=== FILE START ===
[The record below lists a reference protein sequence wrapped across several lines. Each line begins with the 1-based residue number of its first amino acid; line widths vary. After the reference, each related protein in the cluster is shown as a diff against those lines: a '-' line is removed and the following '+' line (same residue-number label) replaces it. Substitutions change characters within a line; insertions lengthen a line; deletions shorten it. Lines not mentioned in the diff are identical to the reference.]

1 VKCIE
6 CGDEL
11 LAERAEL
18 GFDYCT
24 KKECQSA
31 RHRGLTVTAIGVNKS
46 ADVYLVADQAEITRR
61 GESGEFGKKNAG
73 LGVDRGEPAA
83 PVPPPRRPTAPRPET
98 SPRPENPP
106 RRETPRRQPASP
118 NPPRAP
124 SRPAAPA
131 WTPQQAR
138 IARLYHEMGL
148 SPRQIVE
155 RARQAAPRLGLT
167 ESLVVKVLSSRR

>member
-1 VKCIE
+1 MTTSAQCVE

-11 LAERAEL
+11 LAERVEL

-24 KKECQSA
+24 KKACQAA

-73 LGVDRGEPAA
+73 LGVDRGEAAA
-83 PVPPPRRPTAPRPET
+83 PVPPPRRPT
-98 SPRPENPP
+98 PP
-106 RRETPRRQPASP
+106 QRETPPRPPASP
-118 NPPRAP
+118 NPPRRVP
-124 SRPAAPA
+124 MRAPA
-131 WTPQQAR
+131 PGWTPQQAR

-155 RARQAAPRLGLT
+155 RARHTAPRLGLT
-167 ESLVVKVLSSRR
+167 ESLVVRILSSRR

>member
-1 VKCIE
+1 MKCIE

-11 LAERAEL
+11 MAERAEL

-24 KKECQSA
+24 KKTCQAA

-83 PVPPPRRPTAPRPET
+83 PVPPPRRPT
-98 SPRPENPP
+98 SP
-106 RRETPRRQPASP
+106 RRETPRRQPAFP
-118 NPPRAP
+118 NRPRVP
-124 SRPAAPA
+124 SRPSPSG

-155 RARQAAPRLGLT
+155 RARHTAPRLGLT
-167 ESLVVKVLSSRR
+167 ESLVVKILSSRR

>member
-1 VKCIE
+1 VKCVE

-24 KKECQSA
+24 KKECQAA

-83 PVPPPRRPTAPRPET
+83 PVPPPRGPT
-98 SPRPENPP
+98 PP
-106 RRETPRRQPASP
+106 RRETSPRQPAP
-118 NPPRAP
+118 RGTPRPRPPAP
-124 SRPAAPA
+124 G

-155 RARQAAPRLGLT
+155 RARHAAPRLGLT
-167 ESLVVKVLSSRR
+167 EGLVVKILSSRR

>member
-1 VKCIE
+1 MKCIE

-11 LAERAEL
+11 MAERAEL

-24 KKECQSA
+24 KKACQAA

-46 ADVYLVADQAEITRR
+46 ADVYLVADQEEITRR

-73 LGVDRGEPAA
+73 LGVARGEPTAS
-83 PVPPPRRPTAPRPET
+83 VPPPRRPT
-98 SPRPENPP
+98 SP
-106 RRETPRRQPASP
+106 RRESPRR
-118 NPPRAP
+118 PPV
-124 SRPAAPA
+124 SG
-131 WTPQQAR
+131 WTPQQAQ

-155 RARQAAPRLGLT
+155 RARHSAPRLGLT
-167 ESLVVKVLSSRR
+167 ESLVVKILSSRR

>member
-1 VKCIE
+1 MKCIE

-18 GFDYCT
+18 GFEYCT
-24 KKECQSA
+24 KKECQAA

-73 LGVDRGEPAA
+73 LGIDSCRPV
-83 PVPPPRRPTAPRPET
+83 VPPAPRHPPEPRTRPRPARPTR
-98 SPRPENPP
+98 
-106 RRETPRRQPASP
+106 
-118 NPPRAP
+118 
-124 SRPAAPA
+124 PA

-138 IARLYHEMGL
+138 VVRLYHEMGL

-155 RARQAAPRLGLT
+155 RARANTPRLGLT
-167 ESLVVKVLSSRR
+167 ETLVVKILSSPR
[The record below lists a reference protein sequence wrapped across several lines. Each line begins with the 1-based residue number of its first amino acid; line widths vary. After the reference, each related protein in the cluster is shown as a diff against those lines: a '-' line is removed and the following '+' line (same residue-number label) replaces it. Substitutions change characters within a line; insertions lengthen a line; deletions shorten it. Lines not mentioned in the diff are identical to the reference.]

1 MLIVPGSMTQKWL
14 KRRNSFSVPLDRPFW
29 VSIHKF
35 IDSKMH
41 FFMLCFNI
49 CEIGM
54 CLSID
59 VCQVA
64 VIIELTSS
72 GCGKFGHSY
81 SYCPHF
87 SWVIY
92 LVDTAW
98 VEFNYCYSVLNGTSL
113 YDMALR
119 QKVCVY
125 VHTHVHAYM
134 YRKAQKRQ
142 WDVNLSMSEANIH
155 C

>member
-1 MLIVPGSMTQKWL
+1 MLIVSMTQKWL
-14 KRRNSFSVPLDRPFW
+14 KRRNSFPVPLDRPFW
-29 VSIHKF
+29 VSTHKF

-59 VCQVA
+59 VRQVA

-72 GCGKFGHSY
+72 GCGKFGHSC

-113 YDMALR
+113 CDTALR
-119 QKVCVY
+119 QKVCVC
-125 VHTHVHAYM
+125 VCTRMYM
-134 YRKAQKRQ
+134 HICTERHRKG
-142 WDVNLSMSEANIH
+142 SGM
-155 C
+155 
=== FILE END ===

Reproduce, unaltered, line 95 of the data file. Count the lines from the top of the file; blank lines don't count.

-73 LGVDRGEPAA